December 7, 2012

What if You are the Worst Horse?

As I consider the teaching on "Finding Our Own True Nature," I am reminded of the character inventory in Step Four. When I did that inventory, what was my worst fear? That I was the worst. And that I could never learn to be better.

To look at such a worst-case scenario dispassionately, Pema introduces us to the  four kinds of horses, explaining the differences between them, rating them in terms of their responsiveness to outside guidance. 

The excellent horse moves before the whip touches its back, due to its great sensitivity.  The good horse responds to the whip's slight flick on its back. Alas the poor horse must feel pain in order to move, and the worst horse, does not budge until "the pain penetrates the marrow of its bones."

How teachable am I?

Thank heavens, sitting practice does not care about whether we are "the best horse or the worst horse." We don't sit in order to judge our quality or worth.  Rather we are seeking to make contact with our true nature and develop the ability to speak, and act, from our nature. That requires acceptance.  

Worst or best is really irrelevant to our success.

There are so many ways that even wise men and women discover they are the worst horse. Dainin Katagiri Roshi came to America after working as a monk in Japan. There, everything was precise and clean. And in America, his student were hippies. He was offended by just about everything about them--for example, their need for a bath!   He had to work much harder to develop the heart needed to work with these students.  Being the "worst horse," he aspired to try harder.

The truth is that the worst horse is actually the best practitioner.  

The story of the Tibetan monk, Lama Sherap Tendar, illustrates this.  Tendar was teaching students to play the cymbals and the drum, in the Tibetan way.  The monk worked with them day after day, with a pained look on his face. He never told them they were doing well....and so they felt terrible, that they had disappointed him. Only after their last performance did Tendar tell them they had done well from the beginning!  Said he, "I knew if I told you that you were good, you would stop trying." He had been gentle in his feedback, he did not make them lose heart; they just knew that he knew the proper way to play the cymbals, and from his face, they knew they had not attained it. So they tried hard the entire 49 days.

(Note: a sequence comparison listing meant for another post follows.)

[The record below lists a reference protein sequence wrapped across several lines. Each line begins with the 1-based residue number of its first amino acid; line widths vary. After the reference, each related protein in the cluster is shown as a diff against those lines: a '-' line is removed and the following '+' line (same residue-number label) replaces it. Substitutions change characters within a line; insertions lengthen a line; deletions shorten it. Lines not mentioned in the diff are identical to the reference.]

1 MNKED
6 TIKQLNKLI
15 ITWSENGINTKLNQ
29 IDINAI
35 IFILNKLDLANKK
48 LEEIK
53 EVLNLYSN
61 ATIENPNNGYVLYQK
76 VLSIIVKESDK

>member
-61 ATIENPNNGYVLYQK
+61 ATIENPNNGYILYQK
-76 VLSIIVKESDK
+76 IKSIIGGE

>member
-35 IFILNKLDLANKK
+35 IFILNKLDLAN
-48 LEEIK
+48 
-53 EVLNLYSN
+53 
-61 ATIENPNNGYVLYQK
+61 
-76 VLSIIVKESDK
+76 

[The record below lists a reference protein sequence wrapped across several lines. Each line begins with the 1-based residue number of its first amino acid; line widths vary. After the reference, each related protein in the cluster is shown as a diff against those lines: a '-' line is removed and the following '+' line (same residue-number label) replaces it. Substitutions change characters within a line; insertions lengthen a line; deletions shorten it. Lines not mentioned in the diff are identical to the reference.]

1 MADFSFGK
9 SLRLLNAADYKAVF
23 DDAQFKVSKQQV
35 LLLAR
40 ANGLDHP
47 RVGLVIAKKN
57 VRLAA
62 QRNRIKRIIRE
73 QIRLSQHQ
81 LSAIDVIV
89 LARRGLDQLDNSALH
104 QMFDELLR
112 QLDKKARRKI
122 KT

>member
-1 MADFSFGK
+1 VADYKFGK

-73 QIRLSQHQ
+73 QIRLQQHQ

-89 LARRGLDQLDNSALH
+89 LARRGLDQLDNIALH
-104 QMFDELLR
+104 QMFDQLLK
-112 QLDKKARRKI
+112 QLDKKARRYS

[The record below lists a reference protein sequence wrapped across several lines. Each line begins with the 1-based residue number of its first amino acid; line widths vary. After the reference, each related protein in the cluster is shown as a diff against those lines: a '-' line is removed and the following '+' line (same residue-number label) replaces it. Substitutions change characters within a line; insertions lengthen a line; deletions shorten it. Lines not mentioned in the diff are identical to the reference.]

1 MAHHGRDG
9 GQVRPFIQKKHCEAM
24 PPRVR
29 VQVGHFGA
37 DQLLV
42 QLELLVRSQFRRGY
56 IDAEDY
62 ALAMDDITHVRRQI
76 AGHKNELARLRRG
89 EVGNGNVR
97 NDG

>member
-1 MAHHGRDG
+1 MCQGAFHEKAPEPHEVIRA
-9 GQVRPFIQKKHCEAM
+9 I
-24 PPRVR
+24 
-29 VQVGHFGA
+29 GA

Sometimes those closest to us send direct messages that we are worst-case horses.  My mom told me "you don't think, you stink! When you think you are supposed to go in one direction, do the opposite!"  This led me to "crazy horse." 

Maybe, like me, a parent told you that your own true nature is "one continuous mistake."   Don't let such "assessment" goad you into depression or discouragement. Don't let it "make you crazy."  Let it be your divine motivator.   Sit up and pay attention, sit up and claim the pride that accepts you just as you are... and uses that pride to spur you on.

Practice practice practice. Progress, not perfection. 


  1. We should be wild horses running free with no one on our backs. We should never whip ourselves into submission. No other species punishes themselves the way we do.

    I do think we should look at ourselves and see how our own patterns cause us pain like listening to words from the past and thinking their true.

    We got to be like wild horses and enjoy our freedom to run.

  2. I grew up harnessed tightly and RARELY left the stable. Oh, I found my stride, thanks be to God, but it took a whole bunch of falls.

    Growing up with a caregiver who has BPD is a fete in and of itself. One with this disease and no formal diagnosis had to be traumatic, to say the least. As a counselor, this is the one mental illness I struggle most with. I hope, unlike myself, you found your stride much earlier than I. Either way, you have found it and are diligently working toward a healthier way of living,, certainly one with clarity and wisdom!!


I welcome your thoughts. Keep me honest~